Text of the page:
Party discipline for jumping genes

Jumping genes, transposons, are part of the genome of most organisms, aggregated into families and can damage the genome by jumping. How hosts suppress the jumping is well investigated. Why they still can jump has hardly ...

Watching 'jumping genes' in action

"Jumping genes" are ubiquitous. Every domain of life hosts these sequences of DNA that can "jump" from one position to another along a chromosome; in fact, nearly half the human genome is made up of jumping genes. Depending ...

Clamshell-shaped protein puts the 'jump' in 'jumping genes'

Scientists at Johns Hopkins report they have deciphered the structure and unusual shape of a bacterial protein that prepares segments of DNA for the insertion of so-called jumping genes. The clamshell shape, they say, has ...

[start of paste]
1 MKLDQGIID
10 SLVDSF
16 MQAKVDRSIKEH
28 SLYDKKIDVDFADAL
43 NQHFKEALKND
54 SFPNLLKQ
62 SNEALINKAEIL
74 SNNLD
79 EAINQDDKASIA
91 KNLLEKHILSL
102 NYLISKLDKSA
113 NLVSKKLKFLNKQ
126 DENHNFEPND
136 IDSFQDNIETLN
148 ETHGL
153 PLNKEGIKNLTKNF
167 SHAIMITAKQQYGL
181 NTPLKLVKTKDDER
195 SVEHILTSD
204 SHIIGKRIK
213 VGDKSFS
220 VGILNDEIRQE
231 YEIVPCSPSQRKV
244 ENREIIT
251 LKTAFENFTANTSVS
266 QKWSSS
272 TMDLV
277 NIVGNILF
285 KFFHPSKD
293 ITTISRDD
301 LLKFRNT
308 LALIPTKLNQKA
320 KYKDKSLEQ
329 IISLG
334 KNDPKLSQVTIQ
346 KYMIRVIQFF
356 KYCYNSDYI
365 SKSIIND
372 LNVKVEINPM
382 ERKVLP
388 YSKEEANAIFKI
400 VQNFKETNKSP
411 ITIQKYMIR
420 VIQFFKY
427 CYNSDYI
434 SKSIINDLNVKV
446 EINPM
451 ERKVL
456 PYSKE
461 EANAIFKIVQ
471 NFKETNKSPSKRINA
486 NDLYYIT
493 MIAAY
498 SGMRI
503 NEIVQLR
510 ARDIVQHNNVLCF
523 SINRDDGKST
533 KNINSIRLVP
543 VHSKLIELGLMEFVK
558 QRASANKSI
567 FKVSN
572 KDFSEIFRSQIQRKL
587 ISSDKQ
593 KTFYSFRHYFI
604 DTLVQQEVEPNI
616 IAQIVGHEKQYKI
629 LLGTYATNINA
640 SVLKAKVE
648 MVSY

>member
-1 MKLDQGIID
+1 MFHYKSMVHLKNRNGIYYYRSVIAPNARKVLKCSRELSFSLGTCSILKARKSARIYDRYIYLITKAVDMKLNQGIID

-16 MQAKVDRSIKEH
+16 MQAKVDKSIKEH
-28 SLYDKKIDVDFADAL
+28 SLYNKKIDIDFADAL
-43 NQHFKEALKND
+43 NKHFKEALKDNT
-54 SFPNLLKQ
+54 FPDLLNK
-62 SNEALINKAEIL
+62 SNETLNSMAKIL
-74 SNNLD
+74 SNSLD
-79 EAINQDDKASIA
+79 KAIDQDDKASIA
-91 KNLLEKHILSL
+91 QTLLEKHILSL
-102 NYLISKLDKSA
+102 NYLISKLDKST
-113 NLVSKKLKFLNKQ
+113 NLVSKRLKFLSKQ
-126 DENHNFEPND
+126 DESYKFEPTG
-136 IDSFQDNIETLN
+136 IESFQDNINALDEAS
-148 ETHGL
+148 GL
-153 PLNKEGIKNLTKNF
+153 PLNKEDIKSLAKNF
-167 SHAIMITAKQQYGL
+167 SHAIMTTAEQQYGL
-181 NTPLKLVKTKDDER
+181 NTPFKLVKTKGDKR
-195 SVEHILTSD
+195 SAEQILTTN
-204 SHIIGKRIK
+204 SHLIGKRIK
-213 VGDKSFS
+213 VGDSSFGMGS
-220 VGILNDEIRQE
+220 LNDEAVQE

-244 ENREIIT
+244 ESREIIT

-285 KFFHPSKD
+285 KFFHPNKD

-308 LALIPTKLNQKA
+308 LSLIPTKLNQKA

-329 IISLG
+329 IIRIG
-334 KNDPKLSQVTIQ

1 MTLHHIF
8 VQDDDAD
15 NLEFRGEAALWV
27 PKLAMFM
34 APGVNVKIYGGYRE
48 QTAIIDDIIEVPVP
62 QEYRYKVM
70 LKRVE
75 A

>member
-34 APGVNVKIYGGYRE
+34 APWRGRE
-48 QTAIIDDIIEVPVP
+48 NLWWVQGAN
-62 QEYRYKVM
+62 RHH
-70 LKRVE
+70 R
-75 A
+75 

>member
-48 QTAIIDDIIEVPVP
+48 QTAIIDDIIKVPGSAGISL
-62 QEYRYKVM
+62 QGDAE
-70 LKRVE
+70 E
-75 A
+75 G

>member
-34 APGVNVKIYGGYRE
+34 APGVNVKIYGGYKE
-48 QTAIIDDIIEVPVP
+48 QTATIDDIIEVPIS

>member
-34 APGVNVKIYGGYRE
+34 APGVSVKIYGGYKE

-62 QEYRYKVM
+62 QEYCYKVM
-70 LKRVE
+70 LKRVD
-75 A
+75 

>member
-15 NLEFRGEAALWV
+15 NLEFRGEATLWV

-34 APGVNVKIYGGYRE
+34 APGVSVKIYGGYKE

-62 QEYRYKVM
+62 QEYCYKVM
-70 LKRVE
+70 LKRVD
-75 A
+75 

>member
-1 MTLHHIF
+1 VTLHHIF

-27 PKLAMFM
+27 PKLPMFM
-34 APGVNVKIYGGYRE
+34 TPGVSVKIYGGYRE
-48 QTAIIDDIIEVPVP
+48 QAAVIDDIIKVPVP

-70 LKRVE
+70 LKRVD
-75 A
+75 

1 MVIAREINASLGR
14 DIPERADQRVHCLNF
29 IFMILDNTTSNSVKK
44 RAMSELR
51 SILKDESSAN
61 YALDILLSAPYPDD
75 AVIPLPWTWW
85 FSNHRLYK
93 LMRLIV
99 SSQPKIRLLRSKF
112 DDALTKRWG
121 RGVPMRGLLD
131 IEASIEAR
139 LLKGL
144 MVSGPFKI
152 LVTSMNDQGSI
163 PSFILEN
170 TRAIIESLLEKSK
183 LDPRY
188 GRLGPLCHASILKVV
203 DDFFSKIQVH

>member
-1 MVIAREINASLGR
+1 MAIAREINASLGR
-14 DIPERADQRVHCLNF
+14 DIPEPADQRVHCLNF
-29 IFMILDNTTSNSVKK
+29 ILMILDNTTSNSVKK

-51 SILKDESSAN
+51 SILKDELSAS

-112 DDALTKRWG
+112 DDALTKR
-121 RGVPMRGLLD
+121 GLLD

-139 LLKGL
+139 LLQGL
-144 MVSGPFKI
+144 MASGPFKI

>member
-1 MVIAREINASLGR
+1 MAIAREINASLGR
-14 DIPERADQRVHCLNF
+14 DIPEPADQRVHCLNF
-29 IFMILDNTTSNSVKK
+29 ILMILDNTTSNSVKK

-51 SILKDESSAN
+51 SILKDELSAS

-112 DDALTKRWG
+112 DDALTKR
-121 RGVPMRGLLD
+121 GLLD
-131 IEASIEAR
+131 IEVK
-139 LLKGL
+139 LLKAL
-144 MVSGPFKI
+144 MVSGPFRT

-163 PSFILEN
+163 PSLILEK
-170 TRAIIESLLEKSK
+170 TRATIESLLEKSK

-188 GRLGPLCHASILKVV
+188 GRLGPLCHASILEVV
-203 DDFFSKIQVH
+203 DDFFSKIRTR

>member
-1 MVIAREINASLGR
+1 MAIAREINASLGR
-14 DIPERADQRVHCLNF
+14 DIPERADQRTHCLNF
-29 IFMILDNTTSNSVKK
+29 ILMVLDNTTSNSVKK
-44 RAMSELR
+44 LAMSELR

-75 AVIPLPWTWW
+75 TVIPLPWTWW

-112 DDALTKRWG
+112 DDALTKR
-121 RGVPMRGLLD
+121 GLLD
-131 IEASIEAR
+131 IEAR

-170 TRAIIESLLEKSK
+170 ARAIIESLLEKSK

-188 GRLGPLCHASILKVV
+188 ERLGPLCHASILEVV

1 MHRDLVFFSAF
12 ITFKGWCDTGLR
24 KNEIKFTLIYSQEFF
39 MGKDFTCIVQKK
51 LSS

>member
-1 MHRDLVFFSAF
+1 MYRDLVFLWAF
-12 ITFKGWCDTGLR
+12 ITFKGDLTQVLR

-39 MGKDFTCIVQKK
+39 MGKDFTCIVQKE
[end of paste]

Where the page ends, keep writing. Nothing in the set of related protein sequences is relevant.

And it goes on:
DNA protection, inch by inch

DNA within reproductive cells is protected through a clever system of find and destroy: new research published in Cell Reports today lifts the veil on how this is done.

Human genome was shaped by an evolutionary arms race with itself

New findings by scientists at the University of California, Santa Cruz, suggest that an evolutionary arms race between rival elements within the genomes of primates drove the evolution of complex regulatory networks that ...

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